Guest blog by Pamela Byrne
Reflecting back on my implementing public policy learning journey, three elements stand out. Implementing public policy takes time; it requires a highly functional team and; tenacity is essential for success. So let me explain these “T”s in some more detail.
When presented with a complex problem, your automatic reflex could be that you need to solve the problem quickly…. That was my tendency. But you need to resist that innate tendency to jump to the solution or to apply a solution that has worked in another place, for another purpose or under a different set of circumstances. Because to truly solve complex problems and achieve the right outcomes from public policy initiatives – outcomes that make a difference in people’s lives – you must take the time to construct and deconstruct the problem you are facing at the outset. So many times, policy initiatives have failed because we have not taken the time to really understand what the problem is or have not spent enough time gathering the information, the insight, the intelligence to bring us to a deep understanding of what the real issues are that need to be resolved.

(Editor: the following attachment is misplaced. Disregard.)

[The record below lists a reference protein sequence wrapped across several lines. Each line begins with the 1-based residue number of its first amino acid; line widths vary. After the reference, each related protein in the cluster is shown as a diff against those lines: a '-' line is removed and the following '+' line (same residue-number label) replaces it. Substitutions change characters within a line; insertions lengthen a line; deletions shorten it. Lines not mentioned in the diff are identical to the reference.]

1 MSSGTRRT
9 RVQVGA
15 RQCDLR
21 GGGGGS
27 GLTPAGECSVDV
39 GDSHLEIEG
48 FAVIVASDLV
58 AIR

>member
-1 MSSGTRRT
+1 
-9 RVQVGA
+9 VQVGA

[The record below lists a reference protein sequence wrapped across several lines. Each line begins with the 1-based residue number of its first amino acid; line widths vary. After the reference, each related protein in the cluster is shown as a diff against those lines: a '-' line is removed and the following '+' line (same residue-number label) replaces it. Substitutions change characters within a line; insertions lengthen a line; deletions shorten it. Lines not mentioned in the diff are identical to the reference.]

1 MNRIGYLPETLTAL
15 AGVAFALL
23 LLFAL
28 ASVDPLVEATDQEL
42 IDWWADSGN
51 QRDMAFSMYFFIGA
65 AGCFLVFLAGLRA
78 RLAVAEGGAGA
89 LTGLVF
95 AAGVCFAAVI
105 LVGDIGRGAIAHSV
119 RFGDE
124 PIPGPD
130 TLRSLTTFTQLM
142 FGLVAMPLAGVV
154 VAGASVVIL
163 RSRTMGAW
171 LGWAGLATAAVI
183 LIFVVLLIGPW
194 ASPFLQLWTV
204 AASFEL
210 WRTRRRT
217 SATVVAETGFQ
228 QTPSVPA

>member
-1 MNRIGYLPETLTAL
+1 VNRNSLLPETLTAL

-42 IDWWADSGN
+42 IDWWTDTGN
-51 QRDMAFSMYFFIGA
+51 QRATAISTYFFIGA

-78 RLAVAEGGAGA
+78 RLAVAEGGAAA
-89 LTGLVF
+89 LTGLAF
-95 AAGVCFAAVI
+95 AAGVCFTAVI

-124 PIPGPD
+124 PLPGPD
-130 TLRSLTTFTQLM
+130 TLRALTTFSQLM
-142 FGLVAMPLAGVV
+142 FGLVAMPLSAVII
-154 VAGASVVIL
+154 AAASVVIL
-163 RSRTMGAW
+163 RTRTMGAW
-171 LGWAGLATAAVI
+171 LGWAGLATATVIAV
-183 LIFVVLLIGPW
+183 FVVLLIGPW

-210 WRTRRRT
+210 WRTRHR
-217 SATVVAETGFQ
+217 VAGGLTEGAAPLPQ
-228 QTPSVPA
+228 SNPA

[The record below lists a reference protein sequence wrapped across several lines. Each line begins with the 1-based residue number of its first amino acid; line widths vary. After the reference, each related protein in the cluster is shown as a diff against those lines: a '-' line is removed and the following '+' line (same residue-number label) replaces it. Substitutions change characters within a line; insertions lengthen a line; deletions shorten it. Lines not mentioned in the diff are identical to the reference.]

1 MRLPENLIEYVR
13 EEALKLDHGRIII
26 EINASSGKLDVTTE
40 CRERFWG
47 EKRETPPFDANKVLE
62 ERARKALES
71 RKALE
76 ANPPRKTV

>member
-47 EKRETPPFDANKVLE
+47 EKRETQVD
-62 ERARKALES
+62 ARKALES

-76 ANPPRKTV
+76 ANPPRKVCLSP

Taking the time at the beginning also allows you to realise that you cannot solve complex problems on your own….despite the fact that you may think you can. I learned this early on in my journey but unfortunately not early enough – I thought I could do it myself and even though I recognised my challenge as a complex one, I jumped straight to the solution. And when I was required to reflect on my first attempt, I still didn’t get it and jumped again to what I thought the solution was. As they say…. third time lucky and this is when I realised that I needed to engage with others – to spend time talking to people, getting their perspectives, listening to their ideas, trying to answer their questions and this brings me on to my next “T”. But before I do, time spent at the beginning can result in you progressing much further and much faster as you work through the process of PDIA (Performance Driven Iterative Adaptation). The PDIA process has a time component embedded within it – short bursts of activity that allow you to gain momentum and deliver outputs – outputs that can be used to reinforce the narrative and to demonstrate that value is being generated – value that gives you the authorisation to continue. Time is critical because you can’t buy it, you can’t make it, you think you can manage it but let’s be honest…. we never seem to have enough of it. So, we need to use it wisely and this is another learning from applying the PDIA process.